The University of Manchester rent strike group announced yesterday that students would be offered a 30 percent rent reduction, following increased media attention on protests against the University’s handling of the coronavirus pandemic.
Despite the fact the group was originally campaigning for a rent reduction of 40 per cent, along with other terms, the final 30 percent reduction amounts to a total of £12 million, making it the largest university pay-out to students in rent strike history. Each University of Manchester student who lives in halls should receive a pay-out of £600-900.
Still can’t believe we won. 2 weeks occupation, £12 million back in students pockets ✨ pic.twitter.com/bXucExn8FQ
— Ben McGowan (@BenMcGowan_) November 25, 2020
The tower occupiers have now left the university’s premises after 14 days, but the rent strike movement has confirmed on social media that the next strike planned for January will still go ahead. Highlighting on @UoMRentStrike that, as the rent reduction is dependent on each students licensing agreement, “for the vast majority of students who moved into in September this will be equivalent to around 6 months refund”.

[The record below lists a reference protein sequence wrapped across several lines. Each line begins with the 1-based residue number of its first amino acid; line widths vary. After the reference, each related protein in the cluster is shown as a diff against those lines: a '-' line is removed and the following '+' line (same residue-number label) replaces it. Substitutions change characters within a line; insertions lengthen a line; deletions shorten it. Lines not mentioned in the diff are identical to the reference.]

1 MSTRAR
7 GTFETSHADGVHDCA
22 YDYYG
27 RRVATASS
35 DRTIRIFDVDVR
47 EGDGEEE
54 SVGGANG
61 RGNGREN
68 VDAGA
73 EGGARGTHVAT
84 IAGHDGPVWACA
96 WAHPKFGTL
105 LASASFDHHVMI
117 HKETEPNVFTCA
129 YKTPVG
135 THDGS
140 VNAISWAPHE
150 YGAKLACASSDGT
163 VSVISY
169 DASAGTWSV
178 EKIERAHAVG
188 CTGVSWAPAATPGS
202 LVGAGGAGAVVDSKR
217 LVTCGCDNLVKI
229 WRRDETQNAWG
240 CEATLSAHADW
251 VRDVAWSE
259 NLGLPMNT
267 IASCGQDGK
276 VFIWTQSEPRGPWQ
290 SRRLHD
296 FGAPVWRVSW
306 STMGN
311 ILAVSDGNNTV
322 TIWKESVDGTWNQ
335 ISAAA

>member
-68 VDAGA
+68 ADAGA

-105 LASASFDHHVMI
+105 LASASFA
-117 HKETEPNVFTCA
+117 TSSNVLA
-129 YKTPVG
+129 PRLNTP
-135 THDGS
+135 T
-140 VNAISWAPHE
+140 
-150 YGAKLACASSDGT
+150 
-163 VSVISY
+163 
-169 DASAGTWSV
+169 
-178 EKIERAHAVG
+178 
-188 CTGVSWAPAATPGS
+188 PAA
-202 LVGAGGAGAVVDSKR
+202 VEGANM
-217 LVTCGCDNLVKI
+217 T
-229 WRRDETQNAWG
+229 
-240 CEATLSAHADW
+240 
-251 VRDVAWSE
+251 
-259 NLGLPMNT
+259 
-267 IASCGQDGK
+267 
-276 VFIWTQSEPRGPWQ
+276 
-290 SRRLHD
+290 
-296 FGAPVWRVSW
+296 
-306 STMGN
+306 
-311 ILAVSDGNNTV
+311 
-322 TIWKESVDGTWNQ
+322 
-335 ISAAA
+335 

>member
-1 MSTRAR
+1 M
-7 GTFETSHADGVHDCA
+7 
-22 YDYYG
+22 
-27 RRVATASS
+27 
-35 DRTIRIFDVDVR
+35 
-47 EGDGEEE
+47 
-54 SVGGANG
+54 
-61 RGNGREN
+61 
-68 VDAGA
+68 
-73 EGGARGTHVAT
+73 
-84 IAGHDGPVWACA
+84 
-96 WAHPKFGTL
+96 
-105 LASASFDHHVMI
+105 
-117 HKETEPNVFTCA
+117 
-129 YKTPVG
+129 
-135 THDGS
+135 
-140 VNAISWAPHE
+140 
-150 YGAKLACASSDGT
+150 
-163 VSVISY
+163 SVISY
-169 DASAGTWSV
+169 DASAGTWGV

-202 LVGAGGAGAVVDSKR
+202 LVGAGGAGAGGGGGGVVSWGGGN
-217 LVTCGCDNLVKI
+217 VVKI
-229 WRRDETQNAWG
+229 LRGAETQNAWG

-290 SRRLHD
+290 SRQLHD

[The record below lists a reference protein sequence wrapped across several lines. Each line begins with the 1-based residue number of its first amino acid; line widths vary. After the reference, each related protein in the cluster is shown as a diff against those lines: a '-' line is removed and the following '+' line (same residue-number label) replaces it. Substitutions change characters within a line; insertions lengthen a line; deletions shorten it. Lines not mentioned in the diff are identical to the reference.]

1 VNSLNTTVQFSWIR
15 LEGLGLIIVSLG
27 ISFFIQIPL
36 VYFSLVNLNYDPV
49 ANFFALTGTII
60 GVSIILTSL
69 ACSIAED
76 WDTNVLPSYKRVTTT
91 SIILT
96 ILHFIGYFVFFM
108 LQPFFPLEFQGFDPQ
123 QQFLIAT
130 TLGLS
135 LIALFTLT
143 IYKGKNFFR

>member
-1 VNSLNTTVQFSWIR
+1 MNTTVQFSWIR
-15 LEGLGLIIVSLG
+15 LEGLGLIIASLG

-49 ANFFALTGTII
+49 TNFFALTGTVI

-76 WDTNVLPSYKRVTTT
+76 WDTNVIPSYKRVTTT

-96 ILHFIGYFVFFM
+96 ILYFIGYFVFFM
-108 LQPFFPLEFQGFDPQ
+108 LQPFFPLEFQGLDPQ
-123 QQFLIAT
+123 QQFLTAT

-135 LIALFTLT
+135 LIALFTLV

Owens Park Tower is officially de-occupied after today’s victory 💥@OfficialUoM this ain’t over yet though. January Rentstrike is still going ahead, today proved the strength of solidarity can overcome greed and we’ll be fighting even harder for a victory in semester 2. pic.twitter.com/mZ1PUE7h12
— UoM Rent strike (@rentstrikeUoM) November 25, 2020
There are larger implications that could come from the University of Manchester rent reduction, such as for the student-led movement Refund Now. The gradual success of the University of Manchester rent strike has encouraged other universities to start their own campaigns. Lewis Goodall, a BBC reporter who interviewed the students while in the tower, questioned on Twitter if this might lead other Vice Chancellors to follow the same direction as the University of Manchester.
The VC said that it was “a difficult interview” but the wider questions about what’s been happening to students and the service they’re paying for apply to universities across the country. Question is does MCR’s move create pressure on other Vice Chancellors to follow suit?
— Lewis Goodall (@lewis_goodall) November 25, 2020
Words: Bethan Adams | Subbing: Sara Guadrini